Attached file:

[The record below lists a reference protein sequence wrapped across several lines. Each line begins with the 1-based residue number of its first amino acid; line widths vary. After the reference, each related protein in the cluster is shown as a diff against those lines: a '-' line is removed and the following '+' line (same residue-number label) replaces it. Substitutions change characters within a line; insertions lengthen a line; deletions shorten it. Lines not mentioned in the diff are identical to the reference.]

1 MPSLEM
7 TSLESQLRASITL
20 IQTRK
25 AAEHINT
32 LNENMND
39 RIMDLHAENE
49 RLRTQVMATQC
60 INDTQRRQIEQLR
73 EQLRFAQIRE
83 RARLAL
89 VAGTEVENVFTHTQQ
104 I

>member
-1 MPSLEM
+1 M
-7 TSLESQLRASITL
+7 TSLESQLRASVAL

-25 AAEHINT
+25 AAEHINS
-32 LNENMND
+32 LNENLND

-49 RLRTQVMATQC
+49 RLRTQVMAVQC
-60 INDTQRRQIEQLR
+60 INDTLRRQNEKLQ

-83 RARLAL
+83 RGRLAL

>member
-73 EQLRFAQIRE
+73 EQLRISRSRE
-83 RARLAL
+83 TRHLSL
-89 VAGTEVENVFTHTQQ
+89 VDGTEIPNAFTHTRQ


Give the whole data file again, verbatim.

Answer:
[The record below lists a reference protein sequence wrapped across several lines. Each line begins with the 1-based residue number of its first amino acid; line widths vary. After the reference, each related protein in the cluster is shown as a diff against those lines: a '-' line is removed and the following '+' line (same residue-number label) replaces it. Substitutions change characters within a line; insertions lengthen a line; deletions shorten it. Lines not mentioned in the diff are identical to the reference.]

1 MPSLEM
7 TSLESQLRASITL
20 IQTRK
25 AAEHINT
32 LNENMND
39 RIMDLHAENE
49 RLRTQVMATQC
60 INDTQRRQIEQLR
73 EQLRFAQIRE
83 RARLAL
89 VAGTEVENVFTHTQQ
104 I

>member
-1 MPSLEM
+1 M
-7 TSLESQLRASITL
+7 TSLESQLRASVAL

-25 AAEHINT
+25 AAEHINS
-32 LNENMND
+32 LNENLND

-49 RLRTQVMATQC
+49 RLRTQVMAVQC
-60 INDTQRRQIEQLR
+60 INDTLRRQNEKLQ

-83 RARLAL
+83 RGRLAL

>member
-73 EQLRFAQIRE
+73 EQLRISRSRE
-83 RARLAL
+83 TRHLSL
-89 VAGTEVENVFTHTQQ
+89 VDGTEIPNAFTHTRQ